David Seath, who collapsed just three miles short of the finish line from a suspected cardiac arrest, "lived life to the full", his family said.
Paramedics were called and the 31-year-old was taken to St Thomas' Hospital but was pronounced dead a short while later.
Seath was running for the charity Help For Heroes because "the forces community need our help and continued support", she said on his fundraising page.
Now his friends and colleagues want to "complete what he started" and are planning to walk the final three miles in his honour.
A fundraising page set up in the wake of his death had received more than £17,800 in donations by Monday lunchtime.
Captain James Walker-McClimens of the 7th Parachute Royal Horse Artillery set up the JustGiving page in his memory.
Having served with Seath in the 19th Regiment The Royal Artillery The Highland Gunners in Tidworth, they then went on tour together to Afghanistan in 2012, returning at the same time.
"We have stayed in touch ever since, he was at my wedding last year," said Walker-McClimens
"He was the greatest type of guy you could imagine - everyone loved him. He was funny, outgoing, generous - he was just not a bad guy in any way shape or form."
He said that the news had come as a complete shock to all those who knew him - and that a "whole group" of Seath's friends want to complete the marathon for him.
"In the Army we don't like unfinished business, it was something he wanted to do - he wanted to do the full marathon, so we are going to complete it for him," he said.
A message on the page reads: "Today we heard the tragic news that our friend Dave Seath passed away whilst taking part in the 2016 Virgin London Marathon.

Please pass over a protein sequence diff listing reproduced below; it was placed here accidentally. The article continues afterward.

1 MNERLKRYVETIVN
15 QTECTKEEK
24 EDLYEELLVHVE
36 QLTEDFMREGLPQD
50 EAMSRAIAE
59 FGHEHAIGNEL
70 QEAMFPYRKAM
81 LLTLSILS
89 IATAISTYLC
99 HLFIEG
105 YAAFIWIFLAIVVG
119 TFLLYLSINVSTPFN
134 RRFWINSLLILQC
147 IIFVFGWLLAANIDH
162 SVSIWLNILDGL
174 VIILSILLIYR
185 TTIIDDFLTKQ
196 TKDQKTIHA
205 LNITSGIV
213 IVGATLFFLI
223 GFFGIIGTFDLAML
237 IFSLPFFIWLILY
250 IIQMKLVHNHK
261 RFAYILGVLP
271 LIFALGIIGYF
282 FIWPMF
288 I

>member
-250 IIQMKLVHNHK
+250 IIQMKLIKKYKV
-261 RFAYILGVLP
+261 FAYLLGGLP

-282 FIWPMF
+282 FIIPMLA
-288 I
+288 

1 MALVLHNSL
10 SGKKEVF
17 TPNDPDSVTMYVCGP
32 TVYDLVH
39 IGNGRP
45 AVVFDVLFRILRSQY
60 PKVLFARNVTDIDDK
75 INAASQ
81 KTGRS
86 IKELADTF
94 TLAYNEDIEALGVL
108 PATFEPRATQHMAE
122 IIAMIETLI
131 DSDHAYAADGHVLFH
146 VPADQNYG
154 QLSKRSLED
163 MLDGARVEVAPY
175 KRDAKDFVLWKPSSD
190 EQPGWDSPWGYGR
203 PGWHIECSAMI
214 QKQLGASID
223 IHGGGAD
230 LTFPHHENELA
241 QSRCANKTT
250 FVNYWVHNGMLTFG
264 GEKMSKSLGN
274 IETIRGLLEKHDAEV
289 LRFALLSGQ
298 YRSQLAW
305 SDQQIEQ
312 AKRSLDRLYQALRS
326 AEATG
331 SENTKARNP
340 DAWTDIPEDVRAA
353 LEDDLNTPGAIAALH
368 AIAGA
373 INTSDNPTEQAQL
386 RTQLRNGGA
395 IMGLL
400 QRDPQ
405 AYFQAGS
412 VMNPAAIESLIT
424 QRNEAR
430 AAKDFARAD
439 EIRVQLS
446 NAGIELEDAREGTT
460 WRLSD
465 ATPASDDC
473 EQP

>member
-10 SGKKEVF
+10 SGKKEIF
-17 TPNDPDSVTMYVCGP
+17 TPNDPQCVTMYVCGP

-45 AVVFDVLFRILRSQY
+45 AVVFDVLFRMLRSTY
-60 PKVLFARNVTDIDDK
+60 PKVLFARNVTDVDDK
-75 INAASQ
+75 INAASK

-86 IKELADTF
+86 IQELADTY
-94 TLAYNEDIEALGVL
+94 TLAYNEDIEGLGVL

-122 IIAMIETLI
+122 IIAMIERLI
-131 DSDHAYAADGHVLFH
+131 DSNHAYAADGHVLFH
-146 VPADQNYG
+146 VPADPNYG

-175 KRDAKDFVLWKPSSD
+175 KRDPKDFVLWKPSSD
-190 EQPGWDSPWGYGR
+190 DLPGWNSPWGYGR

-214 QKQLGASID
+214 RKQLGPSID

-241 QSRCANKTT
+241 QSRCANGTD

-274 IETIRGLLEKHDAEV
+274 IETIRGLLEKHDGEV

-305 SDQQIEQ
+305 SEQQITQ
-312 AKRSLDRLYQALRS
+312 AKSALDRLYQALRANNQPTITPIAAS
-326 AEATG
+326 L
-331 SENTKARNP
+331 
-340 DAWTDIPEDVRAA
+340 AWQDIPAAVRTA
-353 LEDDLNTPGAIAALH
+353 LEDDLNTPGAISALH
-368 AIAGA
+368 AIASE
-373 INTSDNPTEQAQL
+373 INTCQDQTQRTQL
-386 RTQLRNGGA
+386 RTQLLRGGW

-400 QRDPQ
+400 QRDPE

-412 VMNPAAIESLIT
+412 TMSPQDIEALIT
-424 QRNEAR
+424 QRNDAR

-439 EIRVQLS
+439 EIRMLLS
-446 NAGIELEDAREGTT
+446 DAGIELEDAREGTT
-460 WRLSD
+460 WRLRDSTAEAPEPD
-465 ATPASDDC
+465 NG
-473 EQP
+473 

"He was three miles short of the finish line and collapsed on Upper Thames Street.
"His friends and colleagues are planning to complete what he started, in his honour. We will walk as one, the final three miles of the marathon, starting where he fell.
"We're raising money for Help for Heroes, a cause he ran and died for. He was our friend and hero."
Seath was a fire support team commander in 29 Commando Regiment Royal Artillery.
He leaves behind his parents Libby and Pete, brother Gary and girlfriend Gabby Judd.
His mother Libby Seath said: "David has achieved more in 31 years than most people do in 70.
"He lived his life on the edge and to the full. He was running to raise money for Help For Heroes, a cause which was very important to him," the Press Association reports.
Before the run he posted on his JustGiving page: "A big thank you to everyone that has been so generous and sponsoring me for tomorrow.
"I am sure H4H will be equally as appreciative. Every penny counts and to have broken the £200 mark with your help is very special. Thank you all so much."
Seath's fundraising page had an initial target of £250 but donations are now flooding in. More than £1,340 has been donated so far.
Many strangers have donated to Seath's page and left heartfelt messages of condolence.
One anonymous giver wrote: "What a man. Thoughts are with all your family and friends. Let's raise an amazing amount in his memory."
Another person wrote: "What an incredibly sad story, thinking of your family and friends at this difficult time."
Seath, who was from Arbroath in Angus, completed two masters degrees at the University of Aberdeen before joining the Royal Military Academy Sandhurst in 2009, the Press Association reports.
Thousands of people took part in the London Marathon yesterday. Kenyans Jemima Sumgong and Eliud Kipchoge claimed the elite running titles.
Marcel Hug of Switzerland won the men’s wheelchair race ahead of Britain’s Paralympic champion David Weir in third.
American Tatyana McFadden won the women’s race for a fourth consecutive year.
It is believed yesterday was another milestone year for Virgin Money London Marathon, with more than 39,000 people starting the race.
British astronaut Tim Peake set a new world record by running the London Marathon route from the International Space Station.
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